- - As a Brit passport holder, or any other major 1st World western country you are pretty much allowed to just arrive and get the "tourist" visa for 30 to 90 days. In the Caribbean the major exception is any USA islands where you must have a previously obtained B1/B2 visa in your passport. On a trans-Atlantic crossing you can stop at Barbados and get one - if you did not get one before you left Europe or your home country.
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Old 06-12-2010, 12:38   #47
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Please excuses my ignorance but i'm just not grasping the order of operations. for example my first border crossing by boat will be from Vancouver or Victoria BC, to some port in the USA closer then farther to Seattle. So how would i go about this with no troubles?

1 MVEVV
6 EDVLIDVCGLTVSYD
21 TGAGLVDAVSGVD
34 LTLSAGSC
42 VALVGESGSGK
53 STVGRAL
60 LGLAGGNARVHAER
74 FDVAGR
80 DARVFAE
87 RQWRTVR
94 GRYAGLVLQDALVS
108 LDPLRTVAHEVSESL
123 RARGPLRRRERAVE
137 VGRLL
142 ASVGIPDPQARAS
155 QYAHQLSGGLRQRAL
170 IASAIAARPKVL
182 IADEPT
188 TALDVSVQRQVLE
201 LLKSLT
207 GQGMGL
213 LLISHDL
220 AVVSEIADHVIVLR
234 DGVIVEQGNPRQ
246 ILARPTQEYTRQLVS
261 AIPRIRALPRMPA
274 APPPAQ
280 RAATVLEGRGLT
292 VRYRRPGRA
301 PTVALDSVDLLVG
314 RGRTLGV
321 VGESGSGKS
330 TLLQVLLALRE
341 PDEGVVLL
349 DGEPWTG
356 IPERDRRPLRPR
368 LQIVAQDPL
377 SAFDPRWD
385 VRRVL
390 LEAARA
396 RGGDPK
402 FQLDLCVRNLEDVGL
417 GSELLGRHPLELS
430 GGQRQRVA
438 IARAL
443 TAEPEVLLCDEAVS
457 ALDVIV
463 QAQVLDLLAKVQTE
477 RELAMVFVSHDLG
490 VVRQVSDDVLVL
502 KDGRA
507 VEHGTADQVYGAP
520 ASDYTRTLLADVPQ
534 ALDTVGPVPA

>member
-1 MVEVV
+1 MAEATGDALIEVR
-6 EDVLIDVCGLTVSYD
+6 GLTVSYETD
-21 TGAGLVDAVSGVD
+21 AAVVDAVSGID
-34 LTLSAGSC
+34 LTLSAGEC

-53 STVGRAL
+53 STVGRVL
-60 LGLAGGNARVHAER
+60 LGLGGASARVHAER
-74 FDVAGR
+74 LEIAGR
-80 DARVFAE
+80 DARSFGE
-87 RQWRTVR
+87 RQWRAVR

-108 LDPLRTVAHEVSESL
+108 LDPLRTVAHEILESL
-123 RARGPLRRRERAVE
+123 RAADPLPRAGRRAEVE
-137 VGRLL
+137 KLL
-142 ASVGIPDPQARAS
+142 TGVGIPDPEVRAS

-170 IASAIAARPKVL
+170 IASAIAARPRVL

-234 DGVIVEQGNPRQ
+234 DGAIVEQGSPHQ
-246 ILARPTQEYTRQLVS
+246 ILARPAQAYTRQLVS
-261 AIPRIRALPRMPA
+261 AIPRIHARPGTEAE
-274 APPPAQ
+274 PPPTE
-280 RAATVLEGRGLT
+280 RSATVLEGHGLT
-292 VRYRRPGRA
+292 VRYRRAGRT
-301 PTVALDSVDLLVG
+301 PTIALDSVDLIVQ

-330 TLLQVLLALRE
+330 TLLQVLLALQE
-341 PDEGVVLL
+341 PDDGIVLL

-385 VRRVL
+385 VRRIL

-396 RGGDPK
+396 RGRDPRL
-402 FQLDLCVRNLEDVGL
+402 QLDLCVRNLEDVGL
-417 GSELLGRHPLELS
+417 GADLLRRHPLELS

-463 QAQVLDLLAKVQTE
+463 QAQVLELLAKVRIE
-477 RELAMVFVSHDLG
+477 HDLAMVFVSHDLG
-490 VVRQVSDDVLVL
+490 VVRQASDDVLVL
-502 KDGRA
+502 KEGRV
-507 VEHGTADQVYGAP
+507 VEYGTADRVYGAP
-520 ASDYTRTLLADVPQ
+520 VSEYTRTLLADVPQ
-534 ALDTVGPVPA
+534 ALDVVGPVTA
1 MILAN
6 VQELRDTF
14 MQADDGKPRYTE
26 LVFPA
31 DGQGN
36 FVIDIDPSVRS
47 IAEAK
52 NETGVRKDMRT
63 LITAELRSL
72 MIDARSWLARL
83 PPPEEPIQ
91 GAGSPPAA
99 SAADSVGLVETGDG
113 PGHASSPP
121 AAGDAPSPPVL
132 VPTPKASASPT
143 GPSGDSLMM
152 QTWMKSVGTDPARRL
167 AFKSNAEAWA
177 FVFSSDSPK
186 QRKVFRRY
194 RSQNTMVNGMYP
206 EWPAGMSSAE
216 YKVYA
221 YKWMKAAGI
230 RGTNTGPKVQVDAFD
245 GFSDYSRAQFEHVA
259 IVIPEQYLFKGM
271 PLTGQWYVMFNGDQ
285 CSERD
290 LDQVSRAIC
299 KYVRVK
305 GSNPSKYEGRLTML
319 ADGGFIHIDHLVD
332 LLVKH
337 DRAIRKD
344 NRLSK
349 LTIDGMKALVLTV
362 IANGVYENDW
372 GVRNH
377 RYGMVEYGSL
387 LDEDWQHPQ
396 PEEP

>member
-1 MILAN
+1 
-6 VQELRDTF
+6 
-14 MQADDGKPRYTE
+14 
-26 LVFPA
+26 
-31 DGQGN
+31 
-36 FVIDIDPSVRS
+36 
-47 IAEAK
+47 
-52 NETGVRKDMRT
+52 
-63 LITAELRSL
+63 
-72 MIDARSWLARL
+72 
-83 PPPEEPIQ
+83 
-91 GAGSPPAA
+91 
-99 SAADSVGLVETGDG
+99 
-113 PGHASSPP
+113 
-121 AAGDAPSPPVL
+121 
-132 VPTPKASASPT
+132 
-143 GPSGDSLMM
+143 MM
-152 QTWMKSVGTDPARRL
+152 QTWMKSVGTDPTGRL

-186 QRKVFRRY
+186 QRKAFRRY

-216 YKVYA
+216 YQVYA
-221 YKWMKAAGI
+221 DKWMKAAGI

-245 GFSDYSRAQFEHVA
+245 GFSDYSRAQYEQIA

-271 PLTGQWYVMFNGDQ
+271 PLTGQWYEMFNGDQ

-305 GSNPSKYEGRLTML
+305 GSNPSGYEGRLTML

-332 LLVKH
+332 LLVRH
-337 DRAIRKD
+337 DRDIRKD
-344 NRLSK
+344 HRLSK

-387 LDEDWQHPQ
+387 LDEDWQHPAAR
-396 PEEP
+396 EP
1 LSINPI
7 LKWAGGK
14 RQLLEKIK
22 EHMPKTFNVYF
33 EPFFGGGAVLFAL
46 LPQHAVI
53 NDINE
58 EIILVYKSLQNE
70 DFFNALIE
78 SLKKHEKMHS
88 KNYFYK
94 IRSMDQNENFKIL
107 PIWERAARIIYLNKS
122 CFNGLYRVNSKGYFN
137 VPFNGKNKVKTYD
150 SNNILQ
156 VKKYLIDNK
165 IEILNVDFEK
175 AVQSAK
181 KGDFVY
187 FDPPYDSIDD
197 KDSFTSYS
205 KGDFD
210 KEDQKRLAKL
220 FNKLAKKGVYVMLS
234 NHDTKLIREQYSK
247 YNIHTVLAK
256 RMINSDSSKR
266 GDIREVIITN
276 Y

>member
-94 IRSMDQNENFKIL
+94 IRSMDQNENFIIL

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Old 06-12-2010, 14:11   #48
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It's a GD crapshoot. Local politrics in 3rd world countries. Security... ha ha .. its a few bucks for the local jefe.
Different day/different officer= different rules. Any surprise that more money makes it all better? Rules are for poor people.
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Old 06-12-2010, 14:26   #49
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Please excuses my ignorance but i'm just not grasping the order of operations. for example my first border crossing by boat will be from Vancouver or Victoria BC, to some port in the USA closer then farther to Seattle. So how would i go about this with no troubles?
You want to check in with the first reporting station you pass in US waters, Roche Harbour, Friday Harbour or Bellingham are examples. If leaving from Victoria for Seattle, Friday Harbour would makes sense. You don't want to get boarded having past one of these locations without having checked in. You can always phone them to get instructions or look it up on the internet. No-one other then the captain of the boat is allowed to leave the boat before clearance. So the captain takes documentation for all crew to the Customs officer first.